UC President Janet Napolitano launched an initiative Feb. 25 that aims to foster a close-knit relationship with the city of Oakland — her new home since taking office in late September — through helping local businesses and supporting Oakland public high school students.
Known as the UC Oakland Partnership, the new program is specifically aimed at UC Office of the President employees, a contrast to Napolitano’s previous initiatives — such as financial grants for undocumented individuals and postdoctoral fellows — which focused on separate UC student constituencies.
The UC Office of the President moved to downtown Oakland in 1998 and has since done a number of things with the city, including collaborating with the Oakland Museum for the Latino History Project. However, the UC Oakland Partnership’s type of community outreach will be a first, according to UC spokesperson Brooke Converse, as it is solely directed toward the Office of the President’s approximately 1,700 employees.
In the initiative, the Office of the President has partnered with Oakland Grown in a gift- and rewards-card program that partners with local businesses such as art galleries and restaurants. Whenever cardholders spend $5 or more on their Oakland Grown card, they earn “Oakshares,” points they can use for free purchases.
Oakland Grown has created a specialized card for UC Office of the President employees that not only gives them Oakshares but also raises scholarship funds for Oakland high school students. Every time an Office of the President employee replenishes his or her card, 5 percent of that amount is donated to the UC Office of the President Oakland Scholarship fund. Additionally, the Office of the President will match each individual employee donation to the fund.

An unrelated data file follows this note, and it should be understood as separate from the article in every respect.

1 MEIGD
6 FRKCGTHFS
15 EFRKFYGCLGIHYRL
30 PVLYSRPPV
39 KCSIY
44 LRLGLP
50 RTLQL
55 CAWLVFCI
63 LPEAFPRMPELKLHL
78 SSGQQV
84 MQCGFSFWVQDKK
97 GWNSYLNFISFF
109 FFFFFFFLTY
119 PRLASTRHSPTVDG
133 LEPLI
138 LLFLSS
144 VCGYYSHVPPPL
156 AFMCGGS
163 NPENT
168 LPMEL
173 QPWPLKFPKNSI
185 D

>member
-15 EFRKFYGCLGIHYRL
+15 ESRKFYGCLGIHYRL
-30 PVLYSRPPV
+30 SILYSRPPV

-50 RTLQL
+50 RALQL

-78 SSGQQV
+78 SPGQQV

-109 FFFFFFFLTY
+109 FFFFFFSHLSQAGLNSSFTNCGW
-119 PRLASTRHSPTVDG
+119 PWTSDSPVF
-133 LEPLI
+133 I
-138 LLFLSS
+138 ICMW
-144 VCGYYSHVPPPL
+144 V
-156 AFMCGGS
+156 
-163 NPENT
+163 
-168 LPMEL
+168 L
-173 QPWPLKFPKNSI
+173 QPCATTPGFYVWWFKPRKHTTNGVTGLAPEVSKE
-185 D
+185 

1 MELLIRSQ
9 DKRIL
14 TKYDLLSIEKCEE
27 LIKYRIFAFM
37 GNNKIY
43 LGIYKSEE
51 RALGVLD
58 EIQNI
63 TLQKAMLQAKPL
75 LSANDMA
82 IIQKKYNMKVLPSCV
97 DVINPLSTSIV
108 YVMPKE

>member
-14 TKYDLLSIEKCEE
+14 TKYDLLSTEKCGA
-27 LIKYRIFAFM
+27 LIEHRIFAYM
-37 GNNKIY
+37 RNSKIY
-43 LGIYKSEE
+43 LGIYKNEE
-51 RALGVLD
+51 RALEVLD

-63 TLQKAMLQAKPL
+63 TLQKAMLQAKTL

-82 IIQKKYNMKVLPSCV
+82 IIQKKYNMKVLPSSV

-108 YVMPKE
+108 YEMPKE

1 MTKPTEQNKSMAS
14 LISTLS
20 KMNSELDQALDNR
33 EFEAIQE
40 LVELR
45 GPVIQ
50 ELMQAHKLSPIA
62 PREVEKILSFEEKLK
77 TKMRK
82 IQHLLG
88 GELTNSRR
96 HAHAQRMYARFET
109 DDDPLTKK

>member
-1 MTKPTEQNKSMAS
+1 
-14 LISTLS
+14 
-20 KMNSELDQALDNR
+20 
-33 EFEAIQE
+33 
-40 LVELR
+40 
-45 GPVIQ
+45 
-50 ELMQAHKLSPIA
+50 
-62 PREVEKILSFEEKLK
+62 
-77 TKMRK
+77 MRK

According to a press statement, the Office of the President said it hopes this partnership with Oakland Grown will encourage employees to engage with the community in addition to participating in local events. Some local businesses partnered with Oakland Grown have said the program is beneficial for the area.
“By providing some Oakland Grown-specific incentives, the program does a good job of triggering people to think about the greater benefits of local commerce and the ways in which that can stimulate Oakland’s economy,” said Chinwe Okona, community liaison for Oaklandish, in an email.
The UC Oakland Scholarship fund will award at least two scholarships per year of an unspecified amount. The program does not provide scholarships for only one UC campus but will give scholarship money to seniors committed to any of the UC campuses.
“There is an (impression) in Oakland that students from other areas have more advantages and are more successful,” said Daniel Hurst, assistant principal at Oakland Technical High School. “(The initiative) creates hope for students and (shows) that the outside world values those in Oakland.”